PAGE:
Kansas Hands Out “Extraordinary Need” School Money
August 24, 2015

. (AP) – Several school districts in Kansas get less than half the emergency aid they were seeking under measures a state panel approved.

The Topeka Capital-Journal reports (http://bit.ly/1Jh6wZE ) 38 districts, including some of the state’s largest, were vying for $12.3 million in emergency funds that had been allotted by lawmakers for this purpose last March. The districts had submitted requests for aid totaling $15.07 million.

The State Finance Council, which includes Gov. Sam Brownback and eight legislative leaders, granted about $2 million total to 13 school districts experiencing considerable growth in student enrollment this year.

The panel granted another $4 million to 22 districts that lost local revenue for this school year because of declines in the valuation of oil and gas properties. Most of those districts are in western Kansas.

Kansas Revenue Estimates Off in July
July 31, 2015

(AP) – Kansas collected about $3.7 million less in taxes than it expected in July, largely because of lower-than-anticipated revenues from its newly increased sales tax.

The state Department of Revenue reported Friday that the state collected $417.6 million in taxes, when officials projected $421.3 million. The shortfall is 0.9 percent.

The report came a day after Gov. Sam Brownback’s budget director announced $63 million in adjustments to the state’s $15.4 billion budget to lessen the chances of a deficit. Lawmakers last month increased sales and cigarette taxes as well.

Sales tax collections were $189.1 million for the month, or $3.9 million less than expected. The shortfall was 2 percent.

But the state’s personal income tax collections were $3 million more than expected, at $153 million. The surplus was 2 percent.

House Democratic Leader Tom Burroughs of KCK said, ““Given that this is the first month of the fiscal year, I am concerned state revenue is already down.”

Brown back Signs Tax Hike Bill
June 16, 2015

(AP) – Kansas Gov. Sam Brownback has signed bills raising sales and cigarette taxes to balance the state’s next budget.

The Republican governor announced the signings Tuesday, only hours after he had a Statehouse news conference to defend the higher taxes.

Brownback said the bills don’t really represent a tax increase because of past income tax cuts he pushed successfully through the GOP-dominated Legislature in 2012 and 2013.

A budget shortfall arose after those income tax cuts, and the two bills passed this year together raise $384 million during the fiscal year beginning July 1 to avert a deficit.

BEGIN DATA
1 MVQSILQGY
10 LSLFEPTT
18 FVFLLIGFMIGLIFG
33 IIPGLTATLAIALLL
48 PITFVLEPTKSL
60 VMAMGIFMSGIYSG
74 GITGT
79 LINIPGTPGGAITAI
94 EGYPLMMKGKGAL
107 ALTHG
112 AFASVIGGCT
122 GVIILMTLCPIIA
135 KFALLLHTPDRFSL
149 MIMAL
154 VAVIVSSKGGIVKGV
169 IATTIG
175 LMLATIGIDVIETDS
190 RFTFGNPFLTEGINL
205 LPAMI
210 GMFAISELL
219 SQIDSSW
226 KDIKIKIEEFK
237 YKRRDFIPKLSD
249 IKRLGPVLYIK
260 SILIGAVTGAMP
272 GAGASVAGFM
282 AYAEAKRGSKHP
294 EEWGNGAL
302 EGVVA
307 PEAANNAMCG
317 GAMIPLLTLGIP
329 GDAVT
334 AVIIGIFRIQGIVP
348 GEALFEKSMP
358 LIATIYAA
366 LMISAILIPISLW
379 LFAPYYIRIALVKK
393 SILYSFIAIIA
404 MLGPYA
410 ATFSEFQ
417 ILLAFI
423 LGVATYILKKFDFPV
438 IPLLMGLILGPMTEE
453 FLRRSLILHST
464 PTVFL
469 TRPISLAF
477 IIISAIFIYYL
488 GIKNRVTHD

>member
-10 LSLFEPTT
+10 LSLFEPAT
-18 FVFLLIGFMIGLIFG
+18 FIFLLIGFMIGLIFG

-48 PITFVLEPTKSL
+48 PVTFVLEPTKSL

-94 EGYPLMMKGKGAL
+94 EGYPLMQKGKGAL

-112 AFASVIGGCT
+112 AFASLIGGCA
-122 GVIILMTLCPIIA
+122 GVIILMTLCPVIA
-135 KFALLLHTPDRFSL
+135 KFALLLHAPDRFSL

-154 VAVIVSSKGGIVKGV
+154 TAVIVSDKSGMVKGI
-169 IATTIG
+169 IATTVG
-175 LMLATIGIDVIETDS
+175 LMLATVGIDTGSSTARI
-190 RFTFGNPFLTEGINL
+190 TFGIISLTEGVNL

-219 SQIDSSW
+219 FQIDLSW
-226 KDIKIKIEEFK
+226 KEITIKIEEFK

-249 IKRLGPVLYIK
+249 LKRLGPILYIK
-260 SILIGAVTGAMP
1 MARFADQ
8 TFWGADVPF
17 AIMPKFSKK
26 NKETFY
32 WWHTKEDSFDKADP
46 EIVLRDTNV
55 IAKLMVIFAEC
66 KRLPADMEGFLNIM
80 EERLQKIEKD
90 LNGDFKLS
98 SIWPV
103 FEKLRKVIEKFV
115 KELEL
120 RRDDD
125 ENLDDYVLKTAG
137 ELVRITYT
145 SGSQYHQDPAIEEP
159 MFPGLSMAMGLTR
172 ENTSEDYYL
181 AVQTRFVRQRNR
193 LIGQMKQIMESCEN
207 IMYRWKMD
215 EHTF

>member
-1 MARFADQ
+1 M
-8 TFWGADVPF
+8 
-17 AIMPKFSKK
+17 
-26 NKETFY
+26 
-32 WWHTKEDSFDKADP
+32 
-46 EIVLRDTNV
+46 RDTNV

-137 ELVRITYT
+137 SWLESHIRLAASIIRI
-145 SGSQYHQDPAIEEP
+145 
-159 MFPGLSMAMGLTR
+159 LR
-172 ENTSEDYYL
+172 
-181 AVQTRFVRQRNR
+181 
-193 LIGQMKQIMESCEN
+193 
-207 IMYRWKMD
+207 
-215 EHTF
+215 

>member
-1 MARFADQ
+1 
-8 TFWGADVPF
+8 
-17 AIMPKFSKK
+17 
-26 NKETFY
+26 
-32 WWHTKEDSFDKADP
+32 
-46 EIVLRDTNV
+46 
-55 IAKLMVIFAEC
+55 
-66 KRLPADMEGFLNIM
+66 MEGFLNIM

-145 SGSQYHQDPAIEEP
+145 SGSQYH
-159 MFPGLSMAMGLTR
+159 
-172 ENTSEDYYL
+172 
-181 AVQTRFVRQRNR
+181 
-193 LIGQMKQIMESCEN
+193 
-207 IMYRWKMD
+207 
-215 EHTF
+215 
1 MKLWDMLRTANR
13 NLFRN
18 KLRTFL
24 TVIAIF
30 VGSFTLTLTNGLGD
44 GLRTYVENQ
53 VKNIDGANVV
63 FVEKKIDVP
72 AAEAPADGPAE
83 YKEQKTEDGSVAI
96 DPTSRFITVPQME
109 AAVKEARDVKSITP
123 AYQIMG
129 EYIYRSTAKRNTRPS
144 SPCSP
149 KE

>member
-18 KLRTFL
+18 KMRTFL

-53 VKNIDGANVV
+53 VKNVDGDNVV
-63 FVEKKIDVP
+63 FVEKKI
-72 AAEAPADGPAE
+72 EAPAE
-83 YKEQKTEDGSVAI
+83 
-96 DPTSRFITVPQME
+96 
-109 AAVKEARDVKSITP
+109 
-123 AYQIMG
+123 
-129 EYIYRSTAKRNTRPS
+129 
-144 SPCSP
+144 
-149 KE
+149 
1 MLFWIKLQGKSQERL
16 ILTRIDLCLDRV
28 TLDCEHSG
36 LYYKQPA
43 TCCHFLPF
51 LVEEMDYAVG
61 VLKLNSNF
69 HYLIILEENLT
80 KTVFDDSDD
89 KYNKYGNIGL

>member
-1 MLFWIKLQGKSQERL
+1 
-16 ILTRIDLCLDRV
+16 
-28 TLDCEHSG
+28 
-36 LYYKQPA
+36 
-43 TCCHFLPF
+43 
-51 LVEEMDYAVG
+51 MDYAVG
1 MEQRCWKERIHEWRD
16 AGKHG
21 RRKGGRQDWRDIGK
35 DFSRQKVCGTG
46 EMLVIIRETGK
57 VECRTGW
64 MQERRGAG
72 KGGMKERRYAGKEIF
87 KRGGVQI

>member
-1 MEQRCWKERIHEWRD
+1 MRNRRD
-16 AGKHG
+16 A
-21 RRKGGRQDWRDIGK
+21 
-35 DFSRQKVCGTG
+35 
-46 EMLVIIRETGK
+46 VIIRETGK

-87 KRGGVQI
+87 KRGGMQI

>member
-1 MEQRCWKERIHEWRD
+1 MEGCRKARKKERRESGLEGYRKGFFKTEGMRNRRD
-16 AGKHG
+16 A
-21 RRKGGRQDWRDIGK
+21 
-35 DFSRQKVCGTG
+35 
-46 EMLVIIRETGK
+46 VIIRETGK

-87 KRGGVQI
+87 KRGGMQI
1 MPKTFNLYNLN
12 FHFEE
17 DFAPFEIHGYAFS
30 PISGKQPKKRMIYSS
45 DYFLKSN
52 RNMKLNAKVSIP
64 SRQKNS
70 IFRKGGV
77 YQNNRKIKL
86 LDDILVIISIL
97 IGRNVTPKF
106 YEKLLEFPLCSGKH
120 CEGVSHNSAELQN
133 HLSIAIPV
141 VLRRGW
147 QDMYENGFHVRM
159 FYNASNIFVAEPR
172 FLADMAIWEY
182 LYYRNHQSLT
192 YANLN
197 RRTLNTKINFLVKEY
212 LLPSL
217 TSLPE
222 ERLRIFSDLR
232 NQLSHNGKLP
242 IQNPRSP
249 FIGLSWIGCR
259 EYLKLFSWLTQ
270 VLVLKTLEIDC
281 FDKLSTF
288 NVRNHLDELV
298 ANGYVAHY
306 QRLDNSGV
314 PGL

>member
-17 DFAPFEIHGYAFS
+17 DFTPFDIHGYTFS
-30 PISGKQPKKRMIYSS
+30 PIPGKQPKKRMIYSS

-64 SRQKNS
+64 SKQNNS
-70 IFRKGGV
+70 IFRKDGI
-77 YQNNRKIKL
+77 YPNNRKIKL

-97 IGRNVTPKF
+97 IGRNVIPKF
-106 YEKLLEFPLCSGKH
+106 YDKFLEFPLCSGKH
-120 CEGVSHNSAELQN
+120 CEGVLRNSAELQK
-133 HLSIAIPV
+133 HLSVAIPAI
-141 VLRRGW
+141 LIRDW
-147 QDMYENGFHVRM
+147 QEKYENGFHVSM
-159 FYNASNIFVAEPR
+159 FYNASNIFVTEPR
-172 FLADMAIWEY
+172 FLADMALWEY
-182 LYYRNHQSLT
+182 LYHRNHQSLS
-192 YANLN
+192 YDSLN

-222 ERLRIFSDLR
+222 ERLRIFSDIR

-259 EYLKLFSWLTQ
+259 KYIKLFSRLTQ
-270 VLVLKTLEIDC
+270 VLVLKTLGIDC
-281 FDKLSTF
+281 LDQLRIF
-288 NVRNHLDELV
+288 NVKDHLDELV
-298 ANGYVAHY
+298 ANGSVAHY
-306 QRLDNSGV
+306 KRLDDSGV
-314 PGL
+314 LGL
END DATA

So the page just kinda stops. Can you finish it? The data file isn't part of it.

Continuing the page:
One bill increases the sales tax to 6.5 percent from 6.15 percent. The other increases the cigarette tax by 50 cents a pack to $1.29. Both laws take effect July 1.

Kansas House Takes Up Tax Increase Plan
June 8, 2015

(AP) – The Kansas Senate has approved a new plan for raising sales and cigarette taxes to close a projected budget shortfall.
The 21-17 vote Sunday represented the first time this year that the chamber has approved a plan for raising enough new revenues to balance the budget. The action came on the 108th day of an annual legislative session that is now the longest in state history.
The plan would raise $423 million during the fiscal year that begins July 1. The sales tax would increase to 6.55 percent from 6.15 percent and the cigarette tax would go up by 50 cents a pack to $1.29.
The measure also would raise $24 million during the next fiscal year by increasing taxes for business owners.
The plan goes next to the House Monday.

Brownback’s k Plan: Raise Sales Tax, Reduce Mortgage Deductions
May 30, 2015

(AP) – Gov. Sam Brownback is proposing a state sales tax increase and other measures to deal with the state’s projected budget shortfall.

Brownback on Saturday proposed that legislators address an estimated $406 million deficit by increasing the state sales tax to 6.65 percent from 6.15 percent and eliminating most income tax deductions.

The plan also would exempt 388,000 low-income Kansans from income tax and increase cigarette taxes by 50 cents per pack. The plan would raise $23.7 million by imposing income tax on some previously exempted small business revenues.

All income deductions except the one for charitable donations would be eliminated, while mortgage and property deductions would be cut in half.

The plan is estimated to fill the budget gap and leave $81 million in reserves for the next fiscal year.

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